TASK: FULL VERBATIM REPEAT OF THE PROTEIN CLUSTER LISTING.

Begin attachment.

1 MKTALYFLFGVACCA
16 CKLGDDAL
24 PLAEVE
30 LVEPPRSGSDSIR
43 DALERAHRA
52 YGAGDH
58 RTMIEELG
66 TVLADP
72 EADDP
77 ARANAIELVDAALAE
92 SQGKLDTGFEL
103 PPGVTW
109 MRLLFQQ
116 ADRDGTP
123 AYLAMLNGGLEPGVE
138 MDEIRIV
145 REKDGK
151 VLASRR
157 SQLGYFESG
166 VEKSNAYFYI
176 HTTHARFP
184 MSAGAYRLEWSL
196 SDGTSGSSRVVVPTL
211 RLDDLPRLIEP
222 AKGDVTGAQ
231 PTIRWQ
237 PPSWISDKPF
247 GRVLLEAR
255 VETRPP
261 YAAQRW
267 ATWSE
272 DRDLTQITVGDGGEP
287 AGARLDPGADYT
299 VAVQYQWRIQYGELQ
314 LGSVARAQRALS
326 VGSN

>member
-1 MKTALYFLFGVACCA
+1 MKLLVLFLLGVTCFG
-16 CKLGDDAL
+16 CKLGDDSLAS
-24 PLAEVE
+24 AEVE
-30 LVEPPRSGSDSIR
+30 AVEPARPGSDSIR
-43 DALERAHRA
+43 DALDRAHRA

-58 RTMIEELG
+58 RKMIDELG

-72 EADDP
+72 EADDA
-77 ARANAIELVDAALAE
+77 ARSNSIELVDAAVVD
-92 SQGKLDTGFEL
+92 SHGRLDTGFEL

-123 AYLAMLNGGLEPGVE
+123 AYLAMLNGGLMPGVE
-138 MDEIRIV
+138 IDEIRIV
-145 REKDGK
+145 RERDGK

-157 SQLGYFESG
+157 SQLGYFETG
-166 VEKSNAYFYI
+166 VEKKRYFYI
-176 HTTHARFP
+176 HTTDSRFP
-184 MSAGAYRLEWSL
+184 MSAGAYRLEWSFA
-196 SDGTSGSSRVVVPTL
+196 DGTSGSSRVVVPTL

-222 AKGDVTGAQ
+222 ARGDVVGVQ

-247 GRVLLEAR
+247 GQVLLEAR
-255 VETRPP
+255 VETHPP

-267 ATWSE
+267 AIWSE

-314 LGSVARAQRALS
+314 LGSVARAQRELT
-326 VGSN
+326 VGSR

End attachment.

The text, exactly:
1 MKTALYFLFGVACCA
16 CKLGDDAL
24 PLAEVE
30 LVEPPRSGSDSIR
43 DALERAHRA
52 YGAGDH
58 RTMIEELG
66 TVLADP
72 EADDP
77 ARANAIELVDAALAE
92 SQGKLDTGFEL
103 PPGVTW
109 MRLLFQQ
116 ADRDGTP
123 AYLAMLNGGLEPGVE
138 MDEIRIV
145 REKDGK
151 VLASRR
157 SQLGYFESG
166 VEKSNAYFYI
176 HTTHARFP
184 MSAGAYRLEWSL
196 SDGTSGSSRVVVPTL
211 RLDDLPRLIEP
222 AKGDVTGAQ
231 PTIRWQ
237 PPSWISDKPF
247 GRVLLEAR
255 VETRPP
261 YAAQRW
267 ATWSE
272 DRDLTQITVGDGGEP
287 AGARLDPGADYT
299 VAVQYQWRIQYGELQ
314 LGSVARAQRALS
326 VGSN

>member
-1 MKTALYFLFGVACCA
+1 MKLLVLFLLGVTCFG
-16 CKLGDDAL
+16 CKLGDDSLAS
-24 PLAEVE
+24 AEVE
-30 LVEPPRSGSDSIR
+30 AVEPARPGSDSIR
-43 DALERAHRA
+43 DALDRAHRA

-58 RTMIEELG
+58 RKMIDELG

-72 EADDP
+72 EADDA
-77 ARANAIELVDAALAE
+77 ARSNSIELVDAAVVD
-92 SQGKLDTGFEL
+92 SHGRLDTGFEL

-123 AYLAMLNGGLEPGVE
+123 AYLAMLNGGLMPGVE
-138 MDEIRIV
+138 IDEIRIV
-145 REKDGK
+145 RERDGK

-157 SQLGYFESG
+157 SQLGYFETG
-166 VEKSNAYFYI
+166 VEKKRYFYI
-176 HTTHARFP
+176 HTTDSRFP
-184 MSAGAYRLEWSL
+184 MSAGAYRLEWSFA
-196 SDGTSGSSRVVVPTL
+196 DGTSGSSRVVVPTL

-222 AKGDVTGAQ
+222 ARGDVVGVQ

-247 GRVLLEAR
+247 GQVLLEAR
-255 VETRPP
+255 VETHPP

-267 ATWSE
+267 AIWSE

-314 LGSVARAQRALS
+314 LGSVARAQRELT
-326 VGSN
+326 VGSR